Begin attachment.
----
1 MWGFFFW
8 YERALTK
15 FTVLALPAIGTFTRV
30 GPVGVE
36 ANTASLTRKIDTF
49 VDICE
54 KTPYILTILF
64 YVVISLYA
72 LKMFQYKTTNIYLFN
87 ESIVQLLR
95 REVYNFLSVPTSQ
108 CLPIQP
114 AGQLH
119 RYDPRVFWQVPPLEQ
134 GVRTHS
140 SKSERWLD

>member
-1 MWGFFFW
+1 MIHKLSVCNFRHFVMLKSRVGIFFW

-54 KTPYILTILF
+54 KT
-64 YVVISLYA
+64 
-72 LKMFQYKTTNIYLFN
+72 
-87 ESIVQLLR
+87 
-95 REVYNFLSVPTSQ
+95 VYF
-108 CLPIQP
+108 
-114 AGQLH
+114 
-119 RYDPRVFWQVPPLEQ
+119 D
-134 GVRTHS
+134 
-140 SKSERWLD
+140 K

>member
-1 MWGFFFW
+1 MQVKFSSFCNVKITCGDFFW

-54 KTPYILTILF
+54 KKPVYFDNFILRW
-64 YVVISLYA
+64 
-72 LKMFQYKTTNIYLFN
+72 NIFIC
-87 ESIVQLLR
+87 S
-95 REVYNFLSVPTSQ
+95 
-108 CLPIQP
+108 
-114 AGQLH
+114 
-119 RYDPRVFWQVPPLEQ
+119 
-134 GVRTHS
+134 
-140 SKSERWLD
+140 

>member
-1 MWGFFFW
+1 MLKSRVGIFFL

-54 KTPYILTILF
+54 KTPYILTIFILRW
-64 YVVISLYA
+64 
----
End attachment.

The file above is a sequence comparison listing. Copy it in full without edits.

1 MWGFFFW
8 YERALTK
15 FTVLALPAIGTFTRV
30 GPVGVE
36 ANTASLTRKIDTF
49 VDICE
54 KTPYILTILF
64 YVVISLYA
72 LKMFQYKTTNIYLFN
87 ESIVQLLR
95 REVYNFLSVPTSQ
108 CLPIQP
114 AGQLH
119 RYDPRVFWQVPPLEQ
134 GVRTHS
140 SKSERWLD

>member
-1 MWGFFFW
+1 MIHKLSVCNFRHFVMLKSRVGIFFW

-54 KTPYILTILF
+54 KT
-64 YVVISLYA
+64 
-72 LKMFQYKTTNIYLFN
+72 
-87 ESIVQLLR
+87 
-95 REVYNFLSVPTSQ
+95 VYF
-108 CLPIQP
+108 
-114 AGQLH
+114 
-119 RYDPRVFWQVPPLEQ
+119 D
-134 GVRTHS
+134 
-140 SKSERWLD
+140 K

>member
-1 MWGFFFW
+1 MQVKFSSFCNVKITCGDFFW

-54 KTPYILTILF
+54 KKPVYFDNFILRW
-64 YVVISLYA
+64 
-72 LKMFQYKTTNIYLFN
+72 NIFIC
-87 ESIVQLLR
+87 S
-95 REVYNFLSVPTSQ
+95 
-108 CLPIQP
+108 
-114 AGQLH
+114 
-119 RYDPRVFWQVPPLEQ
+119 
-134 GVRTHS
+134 
-140 SKSERWLD
+140 

>member
-1 MWGFFFW
+1 MLKSRVGIFFL

-54 KTPYILTILF
+54 KTPYILTIFILRW
-64 YVVISLYA
+64 